“Oh, good,” said Mal. “That makes me feel all kinds of reassured.”
“Well, let’s just reassure this ruttin’ job and—”
“Jayne, that’s enough.”
“Jayne,” said Zoë, “What’s with the sudden urgency for a bar, anyway?”
“It’s nothing. Just the same faces every day for months gets sorta old.”
“Mmmm,” said Zoë.
Hera: Yuva Road
Zoë glanced at the Captain, but he appeared to be lost in thought. Still, the operative word there was “appeared;” she’d known the Captain more than once to have picked up a subtlety that she’d thought he’d missed. And certainly he picked up on things that she had missed, and then put them together correctly. Much as he prided himself on his ability to form a good plan, it was this other skill, his way of seeing an odd little thing and knowing what it meant and reacting to it correctly, that had gotten them out of so many situations that they ought never to have escaped.
It was on this yongyuan bei ding wei laipigou de wanju world called Hera that he had noticed an overturned supply truck on a deserted road, and moved his command half a klick to the west and so outflanked what would have been an ugly, ugly ambush. And again and again, the same thing had happened. So she ought to trust him to pick up on Jayne’s oddity, and, not just pick up on it, but figure out what it meant. Which was more than she could do.
Except that the Captain just wasn’t himself these days, and that was cause for worry.
The “town” of Yuva began abruptly as the road split into two main streets, which ran parallel for about a mile before the southernmost (“South Street,” said a sign) left you at the top of a hill leading down to where the miners lived in what was effectively a different, larger, and much filthier town. North Street was half a mile longer, ending in the company security office. On South Street, a bright, clean-looking store stood on the right beneath a sign saying, “Company Store,” opposite a small park-like area, with a pond and a few scrubby trees.
Sakarya’s mansion (white, square, and imposing) was perched on a sort of hillock (artificial, and artificially green) just south of the store.
Zoë continued chewing over the problem, though she still scanned the empty street in a habit so deeply ingrained she could never shake it. Could she talk to her Wash about what was going on with the Captain? It got into tricky areas between them.
They continued up the street, past the long, walled and gated driveway leading up the hill. The effect was more absurd than imposing—why set the mansion back from a two-street little town?
To the north was a small, square brick building, that said in Chinese characters, “office.”
“I’d imagine,” said the Captain, “that this is it.”
“Good,” said Jayne. “Let’s get our ruttin’ money.”
“You may as well relax,” said the Captain. “We’re probably going to be stuck waiting for unloading instructions, and waiting longer to get paid.”
“Wo taoyan dengyideng. For how long?”
“A few hours, most like. Maybe a day. Rich guys take time before they’re willing to part with money. You good with that, Zoë?”
“Of course, sir. Let’s go in.”
The Captain led the way.
Serenity: Med bay
She hated it that Kaylee was afraid of her, and so she didn’t go near the engine room any more than she had to. She understood why Kaylee feared her: it was because Kaylee, as much as she knew about engines, didn’t really see how anyone could be comfortable with fractal geometry. It had all been that one incident, the time months ago when Kaylee had seen her factor so many variables at one time, in the skyplex with all the shooting going on. Too many variables, and the equation solved too quickly, and Kaylee couldn’t comprehend it, and so she was afraid.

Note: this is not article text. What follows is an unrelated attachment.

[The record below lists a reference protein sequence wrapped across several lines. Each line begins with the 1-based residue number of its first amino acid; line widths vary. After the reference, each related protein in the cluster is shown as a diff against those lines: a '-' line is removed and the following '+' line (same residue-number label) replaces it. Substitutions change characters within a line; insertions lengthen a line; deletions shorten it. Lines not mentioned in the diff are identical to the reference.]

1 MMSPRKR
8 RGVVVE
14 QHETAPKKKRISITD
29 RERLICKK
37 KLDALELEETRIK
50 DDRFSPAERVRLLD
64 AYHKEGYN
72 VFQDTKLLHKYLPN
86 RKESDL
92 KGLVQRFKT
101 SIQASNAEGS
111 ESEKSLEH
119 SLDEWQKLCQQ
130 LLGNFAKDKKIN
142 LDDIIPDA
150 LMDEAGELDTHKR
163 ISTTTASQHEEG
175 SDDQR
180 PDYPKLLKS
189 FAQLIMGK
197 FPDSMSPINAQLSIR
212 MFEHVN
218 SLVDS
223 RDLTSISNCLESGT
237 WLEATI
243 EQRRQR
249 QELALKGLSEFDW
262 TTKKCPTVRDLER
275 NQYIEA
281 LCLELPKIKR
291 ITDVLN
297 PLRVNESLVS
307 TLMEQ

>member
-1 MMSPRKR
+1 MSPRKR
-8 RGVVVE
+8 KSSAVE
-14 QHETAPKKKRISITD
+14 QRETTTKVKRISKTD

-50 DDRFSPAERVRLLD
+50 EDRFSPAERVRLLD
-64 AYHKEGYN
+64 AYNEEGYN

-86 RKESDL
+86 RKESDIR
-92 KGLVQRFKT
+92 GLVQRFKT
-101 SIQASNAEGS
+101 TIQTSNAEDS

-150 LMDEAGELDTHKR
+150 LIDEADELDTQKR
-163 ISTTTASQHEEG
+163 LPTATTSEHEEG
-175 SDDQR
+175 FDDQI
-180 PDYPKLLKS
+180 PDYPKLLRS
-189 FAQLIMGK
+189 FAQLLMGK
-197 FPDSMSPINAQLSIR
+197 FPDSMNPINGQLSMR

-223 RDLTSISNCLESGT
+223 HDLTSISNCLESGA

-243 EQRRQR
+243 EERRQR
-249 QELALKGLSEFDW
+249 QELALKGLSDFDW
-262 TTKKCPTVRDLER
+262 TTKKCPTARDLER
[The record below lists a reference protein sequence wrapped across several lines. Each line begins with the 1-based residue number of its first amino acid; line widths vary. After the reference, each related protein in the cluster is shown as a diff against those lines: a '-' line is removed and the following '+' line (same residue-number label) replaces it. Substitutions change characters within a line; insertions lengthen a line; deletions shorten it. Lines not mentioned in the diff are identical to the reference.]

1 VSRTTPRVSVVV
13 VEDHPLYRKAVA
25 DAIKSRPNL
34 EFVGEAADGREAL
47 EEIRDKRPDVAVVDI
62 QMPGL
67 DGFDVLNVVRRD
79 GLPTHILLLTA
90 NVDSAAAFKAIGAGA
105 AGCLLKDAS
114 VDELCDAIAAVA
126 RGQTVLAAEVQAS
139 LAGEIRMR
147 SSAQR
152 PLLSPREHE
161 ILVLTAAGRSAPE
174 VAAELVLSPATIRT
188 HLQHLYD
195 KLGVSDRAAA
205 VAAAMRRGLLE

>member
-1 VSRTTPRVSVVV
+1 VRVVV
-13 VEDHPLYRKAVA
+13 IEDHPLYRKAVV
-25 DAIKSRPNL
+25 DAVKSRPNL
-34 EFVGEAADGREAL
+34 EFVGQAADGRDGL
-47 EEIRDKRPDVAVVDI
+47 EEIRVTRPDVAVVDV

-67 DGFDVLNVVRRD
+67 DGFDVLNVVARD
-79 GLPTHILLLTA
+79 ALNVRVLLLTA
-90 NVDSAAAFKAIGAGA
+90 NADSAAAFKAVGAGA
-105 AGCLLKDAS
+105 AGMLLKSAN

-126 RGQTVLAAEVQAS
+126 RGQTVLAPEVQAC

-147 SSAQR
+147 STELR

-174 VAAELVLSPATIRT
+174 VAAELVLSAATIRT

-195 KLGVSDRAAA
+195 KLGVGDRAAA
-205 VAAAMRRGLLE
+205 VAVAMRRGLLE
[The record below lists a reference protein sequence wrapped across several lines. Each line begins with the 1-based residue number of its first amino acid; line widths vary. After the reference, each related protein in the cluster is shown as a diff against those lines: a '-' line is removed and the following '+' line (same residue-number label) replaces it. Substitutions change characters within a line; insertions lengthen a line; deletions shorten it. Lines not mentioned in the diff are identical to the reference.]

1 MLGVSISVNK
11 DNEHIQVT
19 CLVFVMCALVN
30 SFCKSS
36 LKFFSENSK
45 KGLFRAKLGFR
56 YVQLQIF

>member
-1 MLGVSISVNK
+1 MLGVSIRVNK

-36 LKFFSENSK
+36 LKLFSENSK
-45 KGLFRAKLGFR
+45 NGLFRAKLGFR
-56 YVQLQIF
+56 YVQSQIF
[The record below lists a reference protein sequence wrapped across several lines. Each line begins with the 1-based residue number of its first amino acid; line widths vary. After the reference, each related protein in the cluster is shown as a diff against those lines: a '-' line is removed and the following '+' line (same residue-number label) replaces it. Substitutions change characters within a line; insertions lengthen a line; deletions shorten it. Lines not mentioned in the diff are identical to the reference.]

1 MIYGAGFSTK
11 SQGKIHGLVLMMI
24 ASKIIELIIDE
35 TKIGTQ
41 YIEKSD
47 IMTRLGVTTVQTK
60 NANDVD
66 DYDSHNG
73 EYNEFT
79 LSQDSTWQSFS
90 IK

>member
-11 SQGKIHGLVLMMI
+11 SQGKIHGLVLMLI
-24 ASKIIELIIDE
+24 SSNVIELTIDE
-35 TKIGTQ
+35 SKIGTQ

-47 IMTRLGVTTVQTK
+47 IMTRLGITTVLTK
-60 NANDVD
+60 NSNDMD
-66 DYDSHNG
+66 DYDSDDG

Once River had tried to explain that problems in fractal geometry were easier if you solved them from the inside, but the explanation had come out muddled.
Communication was so difficult, because you needed to access so many different parts of your brain to form a sentence and they all worked at different speeds, and the part that told the sentence to vocalize worked at yet a different speed; and then there were the ants inside your brain interfering with everything.
She had tried to explain that to Simon once, but had gotten that look that said he was being Patient and Concerned. She hated that look.
He had that look now, as he sat next to her bed in the infirmary and studied her insides on his charts that didn’t show the ants.
“I wish you could remember more,” he said. “I mean, about what they did to you. Did they ever explain what they were trying to make you into?”
“Yes,” she said. “They told me they weren’t really ants.”
“Yes. In my brain. They aren’t really ants, I know that. I just call them ants because that’s what it feels like when they go walking around everywhere making it hard to see where everything is that I’m trying to get. I call them ants, but they aren’t.”
“They’re really termites.”
She sneaked a peek at him. He had the Look again.
“If I were deeper than the bay, I’d be a tidal estuary. But that assumes I’m going somewhere. Only I’m staying here. And I think I’m going backward.”
“You aren’t going backward. I’m going to find out what they did to you, and undo it.”
“Not before he comes back.”
“Who is coming back?”
“Oh. No one. Anyone who’s gone that far away can never really come back. But the Captain doesn’t know that.”
“River, I don’t understand what you’re telling me.”
Of course he didn’t understand. How could he understand when he thought lines of probability only existed metaphorically? When all he had to understand with was himself? When he kept everything out? When he couldn’t see that the ghosts who had never died were the ones who could hurt you never had the ghost of a chances were that the right answers were always to the wrong question everything and be sure of nothing ever changes in a stasis—
“I was thinking.”
“Nothing. Are you hungry? I can cook something.”
“When did you learn to cook?”
She stuck her tongue out at him.
Simon smiled affectionately. “I’d like a snack. Should we ask Kaylee if she wants to join us?”
“No. She doesn’t like me.”
“Of course she does.”
“No, she doesn’t. She’s been afraid of me ever since I solved that problem in fractal geometry.”
“Why would she be afraid of you for solving a geometry problem?”
“Some people are just afraid of numbers.”